Powerchair football (or Power Soccer ), the most popular sport for power wheelchair users around the world, was created in France in 1978. With steady growth, the sport is now played in over 25 countries, with more joining every year. For more on the history of this wonderful sport, visit the International Federation of Powerchair Football Association (FIPFA) website.
Powerchair Football is a game between two teams composed of 4 players, one of whom is the goalkeeper. The game is played on a flat surface of 28m by 15m. The players use an electric wheelchair specific to the sport.
Who is eligible to play?
Eligibility FIPFA provides sports opportunities for individuals with the following impairment types:
Neurological impairment including spastic hypertonia, dystonia, athetosis, and ataxia
Myopathies including muscular dystrophy
Spinal cord lesions
Orthopedic impairments These eligible impairment types must be permanent and verifiable (for example, will not resolve in the foreseeable future regardless of physical training, rehabilitation or other therapeutic interventions) and cause a permanent and verifiable activity limitation that causes difficulty in sports performance.
Every athlete eligible to take part in a competition must be allocated a Sport Class in accordance with the rules of FIPFA.
|P.F1||This denotes a player who has highly significant levels of physical difficulty which affects their overall performance.|
|P.F2||This denotes a player who has moderate to mild levels of physical difficulty which affects their overall performance.|
How to play Powerchair Football
The Powerchair Football is played in on a standard-sized basketball court. Each team is allowed 4 players on the court at one time including the goalkeeper. A match consists of two 20-minute periods. Because of the two-dimensional aspect of this game (players are typically unable to kick the ball into the air), artificial space has to be created around the players. The two distinct differences in the laws from the able-bodied game are 1) the “two-on-one” rule and 2) the 3-in-the-goal-area violation.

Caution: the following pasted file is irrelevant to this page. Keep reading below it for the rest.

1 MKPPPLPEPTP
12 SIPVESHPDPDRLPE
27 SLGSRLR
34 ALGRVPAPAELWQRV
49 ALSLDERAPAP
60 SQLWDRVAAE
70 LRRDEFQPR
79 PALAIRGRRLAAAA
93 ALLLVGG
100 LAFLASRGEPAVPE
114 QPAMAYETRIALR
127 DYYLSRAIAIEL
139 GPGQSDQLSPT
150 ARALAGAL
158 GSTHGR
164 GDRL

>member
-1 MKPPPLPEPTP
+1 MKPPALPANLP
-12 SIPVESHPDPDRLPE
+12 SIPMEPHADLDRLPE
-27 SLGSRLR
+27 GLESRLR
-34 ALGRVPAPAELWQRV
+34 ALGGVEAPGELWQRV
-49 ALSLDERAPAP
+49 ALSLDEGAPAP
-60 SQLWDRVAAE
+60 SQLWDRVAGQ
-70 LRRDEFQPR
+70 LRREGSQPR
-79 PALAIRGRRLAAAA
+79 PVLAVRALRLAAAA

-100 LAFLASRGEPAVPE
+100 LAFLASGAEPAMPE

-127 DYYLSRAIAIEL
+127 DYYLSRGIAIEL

- “2-on-1”. Only a player and an opponent are allowed within 3 meters of the ball when it is in play. If a teammate of either one comes within the 3 meters the referee may call an infringement and award an indirect free kick. This forces the players to spread the field and prevents clogging up of play, allowing for a greater free flow of play. The only exception to this violation is if one of the 2 teammates is a goalkeeper inside his/her own goal area, then there is no infraction of the laws.
- “3-in-the-goal-area”. The defending team is only allowed to have 2 players in their own goal area. If a third player enters the area, the referee may stop the game and award an indirect free kick to the opposing team.
In the case of either of these infractions (2-on-1 and 3-in-the-area), the referee may refrain from making the call if the player in question is not affecting the play (similar to the concept of the offside law in able-bodied football).
Additionally, because many of the players do not have the upper body strength to throw the ball with their arms when the ball leaves the touchline of the field, the players kick the ball back into play. In other words, instead of a “throw-in” from the sideline, powerchair football has a “kick-in”…and because the ball is ‘kicked’ a goal can be scored directly. Intentionally striking or ramming another player may result in a penalty.
Players are required to use a powerchair with 4 or more wheels. The maximum allowable speed during a match is 10 km/h (6.2 mph), and the referees will inspect the players’ speed before the match begins. A lap belt and foot guard have also required equipment. The ball is an oversized soccer ball, 13 inches (33 cm) in diameter.